Jeff Garcia

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For the comedian and voice actor, see Jeffrey Garcia.
Jeff Garcia
Jeff Garcia Eagles.jpg
Garcia with the Philadelphia Eagles in 2006.
No. 5, 7, 9
Quarterback
Personal information
Date of birth: (1970-02-24) February 24, 1970 (age 44)
Place of birth: Gilroy, California
Height: 6 ft 1 in (1.85 m) Weight: 205 lb (93 kg)
Career information
College: San Jose State
Undrafted in 1994
Debuted in 1994 for the Calgary Stampeders
Last played in 2010 for the Omaha Nighthawks
Career history
 As player:
  • Los Angeles Kiss Indoor Football League Quarterback 2014
  • Offseason and/or practice squad member only
 As coach:
Roster status: Retired
Career highlights and awards
NFL
CFL
Career NFL statistics
TD-INT 161-83
Passing yards 25,537
Passer rating 87.5
Stats at NFL.com
Career UFL statistics
TD-INT 10-11
Passing yards 1,321
Passer rating 61.9

Jeffrey Jason Garcia (born February 24, 1970) is a retired American football and Canadian football quarterback who is currently the quarterbacks coach for the Montreal Alouettes of the Canadian Football League.[1] After attending high school and junior college in Gilroy, California, Garcia played college football at San Jose State University.

A four-time CFL All-Star and four-time NFL Pro Bowl selection, Garcia began his professional football career with the Calgary Stampeders of the Canadian Football League (CFL) as an undrafted free agent in 1994. In 1999, Garcia debuted in the National Football League (NFL) with the San Francisco 49ers. With the 49ers, Garcia made three Pro Bowl appearances (for the 2000, 2001, and 2002 seasons) and led the team to the playoffs in the 2001 and 2002 seasons. Afterwards, Garcia encountered a low point in his career, starting with a lackluster 2003 season with San Francisco then two losing seasons with Cleveland Browns in 2004 and Detroit Lions in 2005. With the Philadelphia Eagles, Garcia would return to form late in the 2006 season, starting for an injured Donovan McNabb and leading Philadelphia to the playoffs. Garcia joined the Tampa Bay Buccaneers in 2007 and was starting quarterback for most games of the 2007 and 2008 seasons. Again, Garcia led Tampa Bay to the playoffs in 2007 and made his fourth career Pro Bowl appearance.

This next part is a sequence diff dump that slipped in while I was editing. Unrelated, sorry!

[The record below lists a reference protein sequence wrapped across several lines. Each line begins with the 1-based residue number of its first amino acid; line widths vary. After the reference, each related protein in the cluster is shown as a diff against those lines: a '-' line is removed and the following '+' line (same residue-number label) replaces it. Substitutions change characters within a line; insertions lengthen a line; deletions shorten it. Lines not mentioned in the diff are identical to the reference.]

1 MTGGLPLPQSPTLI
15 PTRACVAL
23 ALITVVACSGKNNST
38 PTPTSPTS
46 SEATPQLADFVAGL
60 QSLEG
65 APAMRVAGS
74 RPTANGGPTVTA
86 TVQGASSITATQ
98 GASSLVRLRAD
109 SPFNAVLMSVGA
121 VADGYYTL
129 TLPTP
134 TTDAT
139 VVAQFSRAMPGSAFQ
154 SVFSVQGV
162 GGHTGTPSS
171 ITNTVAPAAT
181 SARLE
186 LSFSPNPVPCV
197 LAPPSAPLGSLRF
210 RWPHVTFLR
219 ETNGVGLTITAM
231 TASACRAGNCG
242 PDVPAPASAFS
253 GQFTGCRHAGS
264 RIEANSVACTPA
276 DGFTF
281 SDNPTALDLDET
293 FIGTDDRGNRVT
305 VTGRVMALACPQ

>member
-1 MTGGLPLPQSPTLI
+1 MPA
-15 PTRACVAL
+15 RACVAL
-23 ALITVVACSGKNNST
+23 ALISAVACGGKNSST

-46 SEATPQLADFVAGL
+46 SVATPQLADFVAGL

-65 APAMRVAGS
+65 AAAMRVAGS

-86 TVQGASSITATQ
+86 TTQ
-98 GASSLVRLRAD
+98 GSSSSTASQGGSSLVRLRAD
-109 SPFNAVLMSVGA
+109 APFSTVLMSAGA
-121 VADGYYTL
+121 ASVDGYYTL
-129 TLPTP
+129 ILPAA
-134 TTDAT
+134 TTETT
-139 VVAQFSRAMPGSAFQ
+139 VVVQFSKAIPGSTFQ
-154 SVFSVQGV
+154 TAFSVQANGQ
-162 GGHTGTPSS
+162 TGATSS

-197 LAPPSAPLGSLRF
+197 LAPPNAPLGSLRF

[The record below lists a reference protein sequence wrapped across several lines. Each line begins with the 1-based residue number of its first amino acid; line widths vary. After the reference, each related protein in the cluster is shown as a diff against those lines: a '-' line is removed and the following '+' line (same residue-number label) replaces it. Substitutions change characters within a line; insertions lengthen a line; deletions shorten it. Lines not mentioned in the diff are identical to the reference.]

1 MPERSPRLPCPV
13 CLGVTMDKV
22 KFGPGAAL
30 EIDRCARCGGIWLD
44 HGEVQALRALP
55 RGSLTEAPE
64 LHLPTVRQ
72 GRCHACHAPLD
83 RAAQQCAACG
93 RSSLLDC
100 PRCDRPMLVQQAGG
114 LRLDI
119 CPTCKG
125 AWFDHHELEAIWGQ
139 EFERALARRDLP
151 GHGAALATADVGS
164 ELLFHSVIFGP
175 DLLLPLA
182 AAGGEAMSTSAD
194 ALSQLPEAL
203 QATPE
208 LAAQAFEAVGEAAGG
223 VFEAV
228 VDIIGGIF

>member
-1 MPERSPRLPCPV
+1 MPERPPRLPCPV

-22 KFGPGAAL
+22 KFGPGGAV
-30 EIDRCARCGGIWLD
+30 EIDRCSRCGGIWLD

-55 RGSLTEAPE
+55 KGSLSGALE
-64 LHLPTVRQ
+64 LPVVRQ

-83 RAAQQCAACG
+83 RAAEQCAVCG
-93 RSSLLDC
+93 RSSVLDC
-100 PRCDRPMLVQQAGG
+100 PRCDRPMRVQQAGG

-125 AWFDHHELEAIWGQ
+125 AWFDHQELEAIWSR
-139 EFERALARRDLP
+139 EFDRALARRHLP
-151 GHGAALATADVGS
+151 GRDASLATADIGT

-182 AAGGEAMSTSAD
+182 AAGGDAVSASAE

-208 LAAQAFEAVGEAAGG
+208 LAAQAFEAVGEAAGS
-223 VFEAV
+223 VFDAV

After his stint with Tampa, Garcia returned to the Philadelphia Eagles in 2009 and played only one game. In 2010, Garcia played for the Omaha Nighthawks of the United Football League. In 2011, Garcia signed with the Houston Texans but did not play a game with the team. The following year, Garcia joined the advisory board for the United States Football League that is set to launch in the spring of 2015.[2]

Early years[edit]

Garcia attended Gilroy High School in Gilroy, California and was a letterman in football and basketball. As a senior at Gilroy High, Garcia was a South Santa Clara County selection for the Charlie Wedemeyer All-Star Football Game and played defensive back in the game.[3] After graduating from Gilroy in 1988, Garcia attended Gavilan College, a local junior college. He was the starting quarterback on the football team for the 1989 season, in which he passed 2,038 yards for 18 touchdowns and rushed 584 yards for four touchdowns. After the season, Garcia earned junior college honorable mention All-America honors.[4]